Country
code

Gironde

Crash of a Cessna 421 Golden Eagle in Bordeaux: 3 killed

Date & Time: Feb 19, 2002 at 1815 LT
Type of aircraft:
Operator:
Registration:
F-GHUY
Flight Phase:
Flight Type:
Survivors:
No
Site:
Schedule:
Artigues-de-Lussac-Toussus-le-Noble
Country:
Region:
Crew on board:
2
Crew fatalities:
Pax on board:
1
Pax fatalities:
Other fatalities:
Total fatalities:
3
Captain / Total flying hours:
1761
Copilot / Total flying hours:
552
Circumstances:

The aircraft crashed one minute after takeoff, in a wooded area located less than 2 km from airport. All three occupants were killed. Asymetrical thrust has been revealed by French investogators. Exact cause of this asymetrical thrust could not be determined.

Crash of an Embraer EMB-120 Brasília in Bordeaux: 16 killed

Date & Time: Dec 21, 1987 at 1510 LT
Type of aircraft:
Operator:
Registration:
F-GEGH
Survivors:
No
Schedule:
Brussels - Bordeaux
MSN:
120-033
YOM:
1986
Flight number:
AF1919
Country:
Region:
Crew on board:
3
Crew fatalities:
Pax on board:
13
Pax fatalities:
Other fatalities:
Total fatalities:
16
Captain / Total flying hours:
2394
Captain / Total hours on type:
101.00
Copilot / Total flying hours:
1326
Copilot / Total hours on type:
215
Aircraft flight hours:
2505

Crash of a SNCAC NC.701 Martinet in Bordeaux: 5 killed

Date & Time: Apr 29, 1963
Type of aircraft:
Operator:
Registration:
120
Flight Phase:
Flight Type:
Survivors:
Yes
MSN:
120
Country:
Region:
Crew on board:
1
Crew fatalities:
Pax on board:
6
Pax fatalities:
Other fatalities:
Total fatalities:
5
Circumstances:
While taking off from Bordeaux-Mérignac Airport, the twin engine aircraft went out of control and crashed. Two passengers were seriously injured while five other occupants were killed.

Crash of a Douglas A-26B-60-DL Invader in Bordeaux

Date & Time: Mar 4, 1963
Type of aircraft:
Operator:
Registration:
44-35953/F-UIJA
Flight Phase:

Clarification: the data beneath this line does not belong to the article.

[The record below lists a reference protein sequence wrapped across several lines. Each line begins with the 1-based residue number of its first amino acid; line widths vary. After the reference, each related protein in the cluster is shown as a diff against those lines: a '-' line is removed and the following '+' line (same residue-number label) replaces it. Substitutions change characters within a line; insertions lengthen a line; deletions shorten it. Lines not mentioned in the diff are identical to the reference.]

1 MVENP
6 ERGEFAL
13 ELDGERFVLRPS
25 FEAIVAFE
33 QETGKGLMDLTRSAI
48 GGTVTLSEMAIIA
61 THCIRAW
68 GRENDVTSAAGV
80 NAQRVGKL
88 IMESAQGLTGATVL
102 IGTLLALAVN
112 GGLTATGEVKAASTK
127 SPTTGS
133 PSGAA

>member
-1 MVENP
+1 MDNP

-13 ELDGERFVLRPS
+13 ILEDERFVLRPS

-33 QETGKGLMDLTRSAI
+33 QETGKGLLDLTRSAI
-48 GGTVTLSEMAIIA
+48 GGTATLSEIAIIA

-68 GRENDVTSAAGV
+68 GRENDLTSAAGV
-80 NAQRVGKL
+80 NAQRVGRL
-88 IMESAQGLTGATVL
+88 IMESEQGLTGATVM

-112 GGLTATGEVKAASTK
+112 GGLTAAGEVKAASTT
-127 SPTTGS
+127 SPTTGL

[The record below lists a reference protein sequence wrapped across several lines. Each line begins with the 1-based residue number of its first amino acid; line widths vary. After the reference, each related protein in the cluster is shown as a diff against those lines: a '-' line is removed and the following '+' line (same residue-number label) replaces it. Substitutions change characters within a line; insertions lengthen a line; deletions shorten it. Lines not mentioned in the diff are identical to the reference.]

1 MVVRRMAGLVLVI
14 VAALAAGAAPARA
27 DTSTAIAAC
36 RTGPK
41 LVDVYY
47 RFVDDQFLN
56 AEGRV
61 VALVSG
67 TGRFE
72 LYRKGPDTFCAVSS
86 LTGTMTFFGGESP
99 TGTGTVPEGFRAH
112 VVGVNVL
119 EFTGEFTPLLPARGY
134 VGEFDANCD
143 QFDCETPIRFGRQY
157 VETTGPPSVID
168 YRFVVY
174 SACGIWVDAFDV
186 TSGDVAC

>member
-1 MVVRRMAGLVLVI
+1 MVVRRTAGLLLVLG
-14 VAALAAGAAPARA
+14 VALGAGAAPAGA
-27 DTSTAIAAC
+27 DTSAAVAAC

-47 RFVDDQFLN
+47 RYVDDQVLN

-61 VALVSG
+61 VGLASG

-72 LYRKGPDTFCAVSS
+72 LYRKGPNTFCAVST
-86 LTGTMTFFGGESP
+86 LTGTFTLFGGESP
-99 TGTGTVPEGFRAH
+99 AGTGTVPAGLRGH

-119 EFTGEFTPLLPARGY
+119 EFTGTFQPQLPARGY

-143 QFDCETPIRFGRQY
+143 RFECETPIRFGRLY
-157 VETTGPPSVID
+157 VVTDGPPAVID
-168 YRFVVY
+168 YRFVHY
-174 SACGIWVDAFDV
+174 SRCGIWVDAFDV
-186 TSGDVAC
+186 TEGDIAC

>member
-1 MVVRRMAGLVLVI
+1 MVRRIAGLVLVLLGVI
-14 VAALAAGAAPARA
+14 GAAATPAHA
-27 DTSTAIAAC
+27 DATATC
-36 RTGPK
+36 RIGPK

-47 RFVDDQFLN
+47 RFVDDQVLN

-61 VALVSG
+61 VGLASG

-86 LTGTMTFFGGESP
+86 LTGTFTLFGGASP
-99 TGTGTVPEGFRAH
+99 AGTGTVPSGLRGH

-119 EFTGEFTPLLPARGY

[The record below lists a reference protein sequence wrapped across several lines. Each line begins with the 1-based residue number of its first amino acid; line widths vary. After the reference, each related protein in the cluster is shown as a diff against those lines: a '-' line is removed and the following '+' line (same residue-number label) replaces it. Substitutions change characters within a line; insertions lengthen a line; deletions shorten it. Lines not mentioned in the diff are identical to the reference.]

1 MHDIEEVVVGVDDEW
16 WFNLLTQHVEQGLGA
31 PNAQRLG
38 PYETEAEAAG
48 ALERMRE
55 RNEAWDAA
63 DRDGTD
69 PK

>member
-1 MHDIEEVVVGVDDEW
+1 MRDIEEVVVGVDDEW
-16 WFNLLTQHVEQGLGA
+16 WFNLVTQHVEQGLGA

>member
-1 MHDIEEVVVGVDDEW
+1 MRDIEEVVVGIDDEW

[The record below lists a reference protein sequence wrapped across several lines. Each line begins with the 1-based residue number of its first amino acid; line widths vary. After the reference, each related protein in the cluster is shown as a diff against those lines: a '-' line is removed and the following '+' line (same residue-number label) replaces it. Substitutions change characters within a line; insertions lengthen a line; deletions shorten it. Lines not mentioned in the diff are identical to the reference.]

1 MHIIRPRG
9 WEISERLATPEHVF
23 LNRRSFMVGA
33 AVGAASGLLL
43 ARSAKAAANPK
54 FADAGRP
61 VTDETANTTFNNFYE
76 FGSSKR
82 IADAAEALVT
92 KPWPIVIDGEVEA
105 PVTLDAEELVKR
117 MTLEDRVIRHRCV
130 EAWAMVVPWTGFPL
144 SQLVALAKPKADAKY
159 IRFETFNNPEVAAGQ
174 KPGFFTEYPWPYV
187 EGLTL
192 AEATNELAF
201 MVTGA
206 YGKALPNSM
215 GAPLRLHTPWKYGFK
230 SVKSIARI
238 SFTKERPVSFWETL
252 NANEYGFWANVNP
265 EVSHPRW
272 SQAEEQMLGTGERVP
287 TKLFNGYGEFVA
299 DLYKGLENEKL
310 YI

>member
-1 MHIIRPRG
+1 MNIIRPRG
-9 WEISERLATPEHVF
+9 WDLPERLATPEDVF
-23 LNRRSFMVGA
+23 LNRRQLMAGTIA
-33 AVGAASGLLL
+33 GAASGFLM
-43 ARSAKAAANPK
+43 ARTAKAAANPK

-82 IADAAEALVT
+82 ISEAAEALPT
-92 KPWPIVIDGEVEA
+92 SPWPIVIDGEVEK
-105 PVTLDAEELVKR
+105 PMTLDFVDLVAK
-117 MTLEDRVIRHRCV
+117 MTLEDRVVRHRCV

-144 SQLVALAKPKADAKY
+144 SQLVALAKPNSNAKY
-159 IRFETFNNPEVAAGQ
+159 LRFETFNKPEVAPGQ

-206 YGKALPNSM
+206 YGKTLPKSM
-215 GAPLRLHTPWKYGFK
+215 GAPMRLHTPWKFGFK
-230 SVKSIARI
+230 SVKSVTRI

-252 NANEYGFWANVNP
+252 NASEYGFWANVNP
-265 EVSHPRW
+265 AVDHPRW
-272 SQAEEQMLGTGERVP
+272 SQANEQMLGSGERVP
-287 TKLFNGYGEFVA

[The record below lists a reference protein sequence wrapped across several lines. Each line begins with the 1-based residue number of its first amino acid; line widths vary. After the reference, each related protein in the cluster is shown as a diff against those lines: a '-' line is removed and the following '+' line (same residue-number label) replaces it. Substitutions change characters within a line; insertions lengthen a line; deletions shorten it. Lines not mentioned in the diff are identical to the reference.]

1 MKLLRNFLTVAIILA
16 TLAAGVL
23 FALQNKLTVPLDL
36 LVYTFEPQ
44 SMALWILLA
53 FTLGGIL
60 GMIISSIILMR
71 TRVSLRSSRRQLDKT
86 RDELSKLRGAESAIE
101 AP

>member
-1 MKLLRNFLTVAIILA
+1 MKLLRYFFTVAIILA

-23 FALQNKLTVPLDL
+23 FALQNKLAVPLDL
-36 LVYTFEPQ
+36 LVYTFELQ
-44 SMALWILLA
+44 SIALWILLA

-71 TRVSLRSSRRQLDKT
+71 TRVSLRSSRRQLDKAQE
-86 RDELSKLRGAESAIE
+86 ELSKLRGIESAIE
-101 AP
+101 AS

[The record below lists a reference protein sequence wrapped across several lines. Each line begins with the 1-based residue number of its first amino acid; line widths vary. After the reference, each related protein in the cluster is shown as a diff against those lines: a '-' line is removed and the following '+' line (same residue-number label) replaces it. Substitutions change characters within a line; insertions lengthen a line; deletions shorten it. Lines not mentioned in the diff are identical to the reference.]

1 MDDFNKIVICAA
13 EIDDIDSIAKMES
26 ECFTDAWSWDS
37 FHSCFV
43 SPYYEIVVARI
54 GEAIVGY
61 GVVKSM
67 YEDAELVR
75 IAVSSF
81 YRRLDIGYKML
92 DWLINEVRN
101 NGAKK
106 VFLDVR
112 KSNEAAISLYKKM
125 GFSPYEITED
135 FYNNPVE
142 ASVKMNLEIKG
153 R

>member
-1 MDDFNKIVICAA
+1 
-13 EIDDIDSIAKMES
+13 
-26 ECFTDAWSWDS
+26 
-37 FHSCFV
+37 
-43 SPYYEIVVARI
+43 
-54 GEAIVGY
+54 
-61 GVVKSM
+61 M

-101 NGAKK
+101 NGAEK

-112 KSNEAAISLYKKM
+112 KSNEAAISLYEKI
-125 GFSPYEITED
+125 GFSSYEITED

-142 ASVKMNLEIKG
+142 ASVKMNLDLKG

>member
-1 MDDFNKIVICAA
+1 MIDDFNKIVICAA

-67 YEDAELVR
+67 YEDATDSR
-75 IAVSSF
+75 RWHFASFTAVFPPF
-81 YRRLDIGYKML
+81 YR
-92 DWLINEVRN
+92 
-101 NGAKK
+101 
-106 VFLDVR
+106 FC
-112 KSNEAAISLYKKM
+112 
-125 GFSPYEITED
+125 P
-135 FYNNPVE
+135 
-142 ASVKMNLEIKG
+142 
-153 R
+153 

Flight Type:
Survivors:
Yes
Site:
Schedule:
Cazaux - Cazaux
MSN:
29232
YOM:
1944
Country:
Region:
Crew on board:
4
Crew fatalities:
Pax on board:
0
Pax fatalities:
Other fatalities:
Total fatalities:
0
Circumstances:
The crew departed Cazaux AFB for a combined exercise with two other Douglas A-26 Invader. The collision between the three aircraft occurred in unclear circumstances. While one crew was able to bail out before his plane crashed, both other airplanes crashed in a field, killing all seven crew members. All three airplanes were attached to the Groupe de Bombardement 2/91 Guyenne.

Crash of a Douglas A-26B-60-DL Invader in Bordeaux: 4 killed

Date & Time: Mar 4, 1963
Type of aircraft:
Operator:
Registration:
44-35228/F-UIJZ
Flight Phase:
Flight Type:
Survivors:
No
Site:
Schedule:
Cazaux - Cazaux
MSN:
28507
YOM:
1944
Country:
Region:
Crew on board:
4
Crew fatalities:
Pax on board:
0
Pax fatalities:
Other fatalities:
Total fatalities:
4
Circumstances:
The crew departed Cazaux AFB for a combined exercise with two other Douglas A-26 Invader. The collision between the three aircraft occurred in unclear circumstances. While one crew was able to bail out before his plane crashed, both other airplanes crashed in a field, killing all seven crew members. All three airplanes were attached to the Groupe de Bombardement 2/91 Guyenne.

Crash of a Douglas A-26B-60-DL Invader in Bordeaux: 3 killed

Date & Time: Mar 4, 1963
Type of aircraft:
Operator:
Registration:
44-34521/F-UIWJ
Flight Phase: